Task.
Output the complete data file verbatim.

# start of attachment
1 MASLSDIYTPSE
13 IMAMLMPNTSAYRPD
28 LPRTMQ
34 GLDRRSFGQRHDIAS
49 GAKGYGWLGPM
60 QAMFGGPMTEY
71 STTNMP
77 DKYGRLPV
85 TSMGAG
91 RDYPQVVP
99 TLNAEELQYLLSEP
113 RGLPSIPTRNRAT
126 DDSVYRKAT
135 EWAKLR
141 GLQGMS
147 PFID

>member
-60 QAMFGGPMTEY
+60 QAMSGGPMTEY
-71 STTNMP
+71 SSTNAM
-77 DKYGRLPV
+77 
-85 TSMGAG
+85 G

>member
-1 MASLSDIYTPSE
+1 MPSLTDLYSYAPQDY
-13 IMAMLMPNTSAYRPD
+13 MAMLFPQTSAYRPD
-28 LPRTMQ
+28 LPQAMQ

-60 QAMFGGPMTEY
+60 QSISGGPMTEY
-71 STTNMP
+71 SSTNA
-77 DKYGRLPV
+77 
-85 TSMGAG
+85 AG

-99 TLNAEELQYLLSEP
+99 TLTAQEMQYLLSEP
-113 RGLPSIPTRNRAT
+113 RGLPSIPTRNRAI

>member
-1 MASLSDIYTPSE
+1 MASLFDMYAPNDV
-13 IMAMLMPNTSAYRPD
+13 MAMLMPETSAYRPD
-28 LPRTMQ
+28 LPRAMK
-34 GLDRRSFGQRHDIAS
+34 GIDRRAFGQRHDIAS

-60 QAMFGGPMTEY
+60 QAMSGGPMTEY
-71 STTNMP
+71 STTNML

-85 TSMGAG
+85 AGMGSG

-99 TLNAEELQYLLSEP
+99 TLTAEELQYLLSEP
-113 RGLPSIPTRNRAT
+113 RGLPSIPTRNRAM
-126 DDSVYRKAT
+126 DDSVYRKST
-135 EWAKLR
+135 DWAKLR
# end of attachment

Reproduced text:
1 MASLSDIYTPSE
13 IMAMLMPNTSAYRPD
28 LPRTMQ
34 GLDRRSFGQRHDIAS
49 GAKGYGWLGPM
60 QAMFGGPMTEY
71 STTNMP
77 DKYGRLPV
85 TSMGAG
91 RDYPQVVP
99 TLNAEELQYLLSEP
113 RGLPSIPTRNRAT
126 DDSVYRKAT
135 EWAKLR
141 GLQGMS
147 PFID

>member
-60 QAMFGGPMTEY
+60 QAMSGGPMTEY
-71 STTNMP
+71 SSTNAM
-77 DKYGRLPV
+77 
-85 TSMGAG
+85 G

>member
-1 MASLSDIYTPSE
+1 MPSLTDLYSYAPQDY
-13 IMAMLMPNTSAYRPD
+13 MAMLFPQTSAYRPD
-28 LPRTMQ
+28 LPQAMQ

-60 QAMFGGPMTEY
+60 QSISGGPMTEY
-71 STTNMP
+71 SSTNA
-77 DKYGRLPV
+77 
-85 TSMGAG
+85 AG

-99 TLNAEELQYLLSEP
+99 TLTAQEMQYLLSEP
-113 RGLPSIPTRNRAT
+113 RGLPSIPTRNRAI

>member
-1 MASLSDIYTPSE
+1 MASLFDMYAPNDV
-13 IMAMLMPNTSAYRPD
+13 MAMLMPETSAYRPD
-28 LPRTMQ
+28 LPRAMK
-34 GLDRRSFGQRHDIAS
+34 GIDRRAFGQRHDIAS

-60 QAMFGGPMTEY
+60 QAMSGGPMTEY
-71 STTNMP
+71 STTNML

-85 TSMGAG
+85 AGMGSG

-99 TLNAEELQYLLSEP
+99 TLTAEELQYLLSEP
-113 RGLPSIPTRNRAT
+113 RGLPSIPTRNRAM
-126 DDSVYRKAT
+126 DDSVYRKST
-135 EWAKLR
+135 DWAKLR